Meanwhile, although gasoline is a minor part of our cost of transportation, it is growing compared with average grocery spending. According to the Food Marketing Institute, average weekly spending on groceries is now $92.50. Anyone with a long commute in a gas guzzler may now be spending as much on gasoline as on food.

 

Talk about hard choices.

 

 

Prius put to work

 

So what can we do?

 

In the Burns family, we've managed a little bit of fuel efficiency and a lot of consumption cutting. We're driving fewer miles and trying to do it in the most fuel-efficient vehicle.

 

As reported in 2003, we traded a turbocharged New Beetle (22 mpg, premium gas) for a 2003 Prius (45 mpg, regular gas). We drive the Prius whenever possible. And we try to reserve our aging Jeep for its primary purpose: hauling stuff.

 

I now work in my home office most of the time, a 30-foot "commute." My wife has retired, so she is no longer driving all over Dallas six days a week.

 

We don't leave the house just to buy a pint of ice cream. We combine our trips as much as possible.

 

No rocket science. But simply paying attention has big results.

 

We've cut gasoline consumption from about 1,100 gallons a year to about 565 gallons.

 

 

Forming habit

 

Could we do more?

 

You bet. Invest more, and we could cut our gas consumption in half again.

 

Were there an inexpensive retrofit for the 2003 Prius, we could convert it to an overnight plug-in car, double the mileage and eliminate 140 more gallons. But there is no inexpensive retrofit – and our electric bill would be higher.

 

Similarly, we could sell the Jeep and get on the waiting list for a Ford Escape Hybrid, spending at least $27,000 on the new car, plus sales tax and collision insurance – just to save 130 gallons.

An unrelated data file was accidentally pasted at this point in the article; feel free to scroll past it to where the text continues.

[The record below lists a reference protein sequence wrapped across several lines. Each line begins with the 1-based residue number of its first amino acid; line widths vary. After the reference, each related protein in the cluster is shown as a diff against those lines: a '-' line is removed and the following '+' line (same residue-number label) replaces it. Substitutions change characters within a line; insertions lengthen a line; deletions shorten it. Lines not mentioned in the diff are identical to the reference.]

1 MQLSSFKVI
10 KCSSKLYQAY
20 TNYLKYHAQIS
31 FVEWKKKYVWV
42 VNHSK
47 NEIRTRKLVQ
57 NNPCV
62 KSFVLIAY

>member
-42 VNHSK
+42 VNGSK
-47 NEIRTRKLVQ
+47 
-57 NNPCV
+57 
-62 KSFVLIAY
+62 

Bottom line: The big energy savings will come from changing habits, not from big purchases.

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I want to see gas and diesel go back to $4 and $5, maybe $6 gallon.  I love watching all the 'expedition' (and the like - SUVs and stupid NASCAR truck drivers) owners CHOKING!!!  :clapping:  :yahoo:  :yes2:  :rofl:

 

higher gas prices mean higher airline ticket prices.

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I want to see gas and diesel go back to $4 and $5, maybe $6 gallon.  I love watching all the 'expedition' (and the like - SUVs and stupid NASCAR truck drivers) owners CHOKING!!!   :clapping:  :yahoo:  :yes2:  :rofl:

 

higher gas prices mean higher airline ticket prices.

 

Unless your Southwest Airlines

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I want to see gas and diesel go back to $4 and $5, maybe $6 gallon.  I love watching all the 'expedition' (and the like - SUVs and stupid NASCAR truck drivers) owners CHOKING!!!  :good:  :rofl:  :rofl:  :rofl:

 

higher gas prices mean higher airline ticket prices.

 

Unless your Southwest Airlines

 

Even with their hedge contracts, it will still have an impact...just not as sharp as other airlines buying mostly on the spot markets.

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Diesel is still fairly high across the country Angel.  It hasn't fallen with gasoline.  Sad, because diesel actually takes less refining and hence you'd think would cost less.  :lol:

 

 

Sorry, I was actually asking the "where'd you get it" to the OP who got his gas cheap....it was a reference to maybe it's a WM thing (prices MUCH cheaper than the area to lure in customers).